3CX highlight flexible working expectations

2 min read Unified Comms
Recently released UK government statistics have highlighted the business need to offer flexible working practices, says unified communications provider 3CX

Passenger rail usage statistics released by the government show that there was an 9.2 percent decrease in rail passenger journeys for those with season tickets between January and March 2018. In addition, ‘passenger miles’ (the average distance travelled by each passenger) also showed a 6.8 percentage change for season ticket holders when compared to last year.

Similarly, government statistics for travel on ‘A’ roads in England between April 2017 and March 2018 show the average journey delay has increased year on year per vehicle per mile between March 2015 and March 2018 during the morning and evening peak. With the average road commuter travelling 20 miles a day to and from work, this will have increased their journey by almost six hours (5 hours 48 minutes) a year. These conditions are creating the perfect storm for businesses, as employees become increasingly stressed and frustrated and expect more flexibility from their employers. Decreasing numbers of rail passengers suggests employees are rallying against disruptive commutes.

“When facing increasingly long commutes, by rail and by road, many workers are likely to begin resenting the daily nightmare journeys they face to get to their central offices,” said Paul Clarke, UK manager at 3CX. “We are consistently seeing rail chaos as train companies use excuses such as the ‘wrong kind of sun’ to delay and cancel services many employees rely on. Combined with the thousands of roadworks causing tailbacks and diversions, we are seeing workers becoming increasingly frustrated at having to commute to an office when their job can be undertaken remotely. In order to overcome the loss in productivity caused by delays to journeys and the stress and exhaustion caused to staff, organisations must actively support and promote flexible working practices.”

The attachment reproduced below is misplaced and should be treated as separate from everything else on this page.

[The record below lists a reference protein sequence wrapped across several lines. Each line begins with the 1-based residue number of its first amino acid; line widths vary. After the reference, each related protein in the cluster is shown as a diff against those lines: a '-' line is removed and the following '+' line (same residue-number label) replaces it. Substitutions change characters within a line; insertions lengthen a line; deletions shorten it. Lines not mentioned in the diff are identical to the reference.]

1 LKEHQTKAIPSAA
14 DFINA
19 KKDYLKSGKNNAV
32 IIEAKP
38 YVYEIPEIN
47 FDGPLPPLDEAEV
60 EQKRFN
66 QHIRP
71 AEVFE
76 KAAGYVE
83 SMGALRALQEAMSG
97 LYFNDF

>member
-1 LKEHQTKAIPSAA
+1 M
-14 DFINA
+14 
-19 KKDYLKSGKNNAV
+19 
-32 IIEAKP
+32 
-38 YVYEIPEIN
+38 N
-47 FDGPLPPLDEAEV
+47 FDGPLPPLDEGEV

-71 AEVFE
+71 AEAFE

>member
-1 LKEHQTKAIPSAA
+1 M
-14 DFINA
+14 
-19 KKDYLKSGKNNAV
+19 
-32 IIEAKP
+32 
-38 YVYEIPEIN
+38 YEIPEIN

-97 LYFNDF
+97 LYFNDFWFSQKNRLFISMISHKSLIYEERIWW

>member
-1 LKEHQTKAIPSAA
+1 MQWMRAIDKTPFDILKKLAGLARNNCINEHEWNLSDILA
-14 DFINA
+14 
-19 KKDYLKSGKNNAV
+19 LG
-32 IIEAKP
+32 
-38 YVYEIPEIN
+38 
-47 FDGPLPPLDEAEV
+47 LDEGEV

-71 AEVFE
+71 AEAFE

As well as increasing journey lengths, since May rail passengers on a number of lines including those run by Southern, Thameslink and Northern, have also faced chaotic journeys as a result of timetable changes. Northern Railway implemented an emergency timetable for June and July to counter the disruption caused by the timetable changes, but frustrated commuters saw over 100 cancellations to it on the very first day of implementation. Engineering works and delays are not exclusive to the railways, with over 1,500 ongoing or scheduled roadworks in England as of the 16th July 2018. At least 400 of these roadworks are estimated to cause ‘moderate’ delays to drivers of over 10 minutes per journey. Given the last UK census showed more and more workers living further away from their places of work, employers must do more to ensure their staff aren’t commuting to a fixed office location, and facing travel nightmares, unnecessarily.

We are seeing major changes in the workforce as younger generations establish themselves and increasingly expect employers to provide a greater level of flexibility. From working outside of a fixed office location to looking for a less rigid working timeline – reflecting the global nature of today’s businesses – younger employees have different expectations from their employers.

“Technology is making it increasingly simple to provide the flexibility for employees to base themselves anywhere and work to a suitable timetable,” continued Paul Clarke. “Any organisation that doesn’t want to fall behind the competition, and wishes to maximise the productivity of its workforce, must give workers the tools and systems required to work flexibly. This means employees must be able to communicate in exactly the same way they would in an office environment, but it shouldn’t require heavy investment in new technologies – as those that support communications are increasingly affordable. Supporting communications will allow workers to collaborate and communicate with colleagues in a different location, be that a home office, a third office, or even a head office.”